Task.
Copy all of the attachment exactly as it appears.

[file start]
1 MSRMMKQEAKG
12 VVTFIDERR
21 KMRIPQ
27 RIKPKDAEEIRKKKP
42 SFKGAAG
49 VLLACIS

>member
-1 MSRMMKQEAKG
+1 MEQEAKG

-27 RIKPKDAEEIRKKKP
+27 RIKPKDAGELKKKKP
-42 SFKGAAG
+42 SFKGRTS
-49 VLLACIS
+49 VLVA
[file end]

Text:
1 MSRMMKQEAKG
12 VVTFIDERR
21 KMRIPQ
27 RIKPKDAEEIRKKKP
42 SFKGAAG
49 VLLACIS

>member
-1 MSRMMKQEAKG
+1 MEQEAKG

-27 RIKPKDAEEIRKKKP
+27 RIKPKDAGELKKKKP
-42 SFKGAAG
+42 SFKGRTS
-49 VLLACIS
+49 VLVA